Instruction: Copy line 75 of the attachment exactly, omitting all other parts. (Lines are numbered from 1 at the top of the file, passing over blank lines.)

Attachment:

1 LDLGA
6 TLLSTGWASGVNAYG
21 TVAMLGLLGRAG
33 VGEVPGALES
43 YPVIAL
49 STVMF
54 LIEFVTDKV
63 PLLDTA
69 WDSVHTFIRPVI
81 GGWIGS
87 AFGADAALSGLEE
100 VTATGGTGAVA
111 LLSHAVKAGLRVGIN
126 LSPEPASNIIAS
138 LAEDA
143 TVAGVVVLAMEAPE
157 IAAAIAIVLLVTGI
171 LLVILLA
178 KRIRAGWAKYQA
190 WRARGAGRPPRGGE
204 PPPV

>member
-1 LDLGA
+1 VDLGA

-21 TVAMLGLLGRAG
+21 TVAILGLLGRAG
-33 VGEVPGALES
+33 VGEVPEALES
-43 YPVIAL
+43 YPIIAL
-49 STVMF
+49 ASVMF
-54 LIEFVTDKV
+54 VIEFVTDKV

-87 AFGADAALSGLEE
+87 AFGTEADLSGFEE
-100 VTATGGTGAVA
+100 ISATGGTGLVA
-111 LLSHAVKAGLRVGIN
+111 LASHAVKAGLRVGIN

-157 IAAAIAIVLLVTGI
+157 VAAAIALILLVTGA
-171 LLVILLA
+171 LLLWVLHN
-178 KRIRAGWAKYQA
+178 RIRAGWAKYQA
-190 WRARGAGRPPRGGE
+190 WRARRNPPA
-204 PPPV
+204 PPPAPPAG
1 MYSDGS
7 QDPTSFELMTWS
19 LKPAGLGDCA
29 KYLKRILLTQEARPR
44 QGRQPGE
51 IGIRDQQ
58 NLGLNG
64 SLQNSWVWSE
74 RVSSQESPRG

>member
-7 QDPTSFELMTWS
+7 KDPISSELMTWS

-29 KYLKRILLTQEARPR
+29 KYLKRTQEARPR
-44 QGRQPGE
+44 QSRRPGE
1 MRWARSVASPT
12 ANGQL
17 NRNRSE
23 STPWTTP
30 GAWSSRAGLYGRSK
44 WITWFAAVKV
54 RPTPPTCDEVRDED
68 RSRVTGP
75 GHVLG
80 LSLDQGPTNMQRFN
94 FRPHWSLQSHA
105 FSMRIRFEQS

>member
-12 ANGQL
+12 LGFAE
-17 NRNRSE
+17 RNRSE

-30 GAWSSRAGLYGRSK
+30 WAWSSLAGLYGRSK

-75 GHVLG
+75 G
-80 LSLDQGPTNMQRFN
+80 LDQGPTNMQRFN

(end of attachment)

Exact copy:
75 GHVLG